In a recent podcast interview on this topic, the host, Carmen Murray,3 referred to the Finnish education system as being “unorthodox”, which indicated that most people are unaware of how many similarities between their system and ours actually exist. Our children start school at the same age (the year a child turns seven), preceded by preschool, and followed by basic education until the end of their Year 9, our Grade 9. Finland then offers upper secondary education of three years, concluding with a national examination, akin to our further education and training (FET) phase of grades 10-12, which also culminates in a national matriculation examination. Tertiary options begin at that point. Even our fundamental educational values are similar: both systems believe in the option of free basic education and that every pupil has the right to educational support and inclusive learning opportunities. Their ethos recognises and attempts to support language minorities and promote lifelong learning, just as we do.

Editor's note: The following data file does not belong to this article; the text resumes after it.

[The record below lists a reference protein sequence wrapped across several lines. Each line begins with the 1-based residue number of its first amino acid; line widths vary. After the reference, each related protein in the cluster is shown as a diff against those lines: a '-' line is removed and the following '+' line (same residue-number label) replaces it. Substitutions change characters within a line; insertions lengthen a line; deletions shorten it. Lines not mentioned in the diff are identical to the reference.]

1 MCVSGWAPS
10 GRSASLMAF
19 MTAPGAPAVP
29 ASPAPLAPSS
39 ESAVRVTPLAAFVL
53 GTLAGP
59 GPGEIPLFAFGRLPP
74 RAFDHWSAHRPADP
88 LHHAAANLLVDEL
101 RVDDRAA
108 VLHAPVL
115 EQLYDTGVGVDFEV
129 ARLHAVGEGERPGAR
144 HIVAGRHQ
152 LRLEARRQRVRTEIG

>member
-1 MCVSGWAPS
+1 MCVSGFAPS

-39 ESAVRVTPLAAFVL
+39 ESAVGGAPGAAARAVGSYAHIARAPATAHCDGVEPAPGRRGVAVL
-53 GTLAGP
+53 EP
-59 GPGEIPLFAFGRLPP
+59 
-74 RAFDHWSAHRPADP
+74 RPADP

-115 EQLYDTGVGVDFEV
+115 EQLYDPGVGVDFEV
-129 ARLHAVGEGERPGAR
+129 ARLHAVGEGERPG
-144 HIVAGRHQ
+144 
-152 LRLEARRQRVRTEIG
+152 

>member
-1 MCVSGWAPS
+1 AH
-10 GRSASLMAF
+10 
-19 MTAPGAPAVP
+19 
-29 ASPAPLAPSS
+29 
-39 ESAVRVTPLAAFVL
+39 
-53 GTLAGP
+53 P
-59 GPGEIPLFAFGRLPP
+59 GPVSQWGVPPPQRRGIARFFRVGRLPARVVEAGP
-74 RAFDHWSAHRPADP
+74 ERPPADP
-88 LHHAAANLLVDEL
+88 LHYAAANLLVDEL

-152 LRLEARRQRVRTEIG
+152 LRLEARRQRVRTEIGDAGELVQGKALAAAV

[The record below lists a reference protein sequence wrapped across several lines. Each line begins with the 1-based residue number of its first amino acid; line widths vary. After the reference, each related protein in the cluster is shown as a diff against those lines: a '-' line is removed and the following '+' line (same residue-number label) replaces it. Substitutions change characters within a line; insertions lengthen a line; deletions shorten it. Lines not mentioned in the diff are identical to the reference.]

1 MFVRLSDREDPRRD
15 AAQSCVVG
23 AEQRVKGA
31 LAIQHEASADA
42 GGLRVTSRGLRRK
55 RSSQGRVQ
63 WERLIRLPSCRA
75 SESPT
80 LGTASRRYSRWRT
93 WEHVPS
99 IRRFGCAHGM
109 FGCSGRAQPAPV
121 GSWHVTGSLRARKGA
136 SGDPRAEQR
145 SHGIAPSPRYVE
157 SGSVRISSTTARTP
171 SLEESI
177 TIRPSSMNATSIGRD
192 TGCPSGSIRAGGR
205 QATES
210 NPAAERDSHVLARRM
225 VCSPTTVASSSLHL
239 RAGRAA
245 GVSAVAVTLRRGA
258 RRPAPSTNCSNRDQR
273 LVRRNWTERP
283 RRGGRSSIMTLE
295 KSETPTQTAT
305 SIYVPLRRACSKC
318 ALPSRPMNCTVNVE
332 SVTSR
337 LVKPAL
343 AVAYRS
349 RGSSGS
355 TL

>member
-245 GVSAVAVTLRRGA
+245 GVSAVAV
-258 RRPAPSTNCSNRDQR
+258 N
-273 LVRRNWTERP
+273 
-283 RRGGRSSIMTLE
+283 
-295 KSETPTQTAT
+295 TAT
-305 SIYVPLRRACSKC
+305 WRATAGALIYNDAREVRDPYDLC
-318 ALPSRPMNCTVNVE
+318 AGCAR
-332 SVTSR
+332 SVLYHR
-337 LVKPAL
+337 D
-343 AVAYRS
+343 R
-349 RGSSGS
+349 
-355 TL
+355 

How did the Finns transform?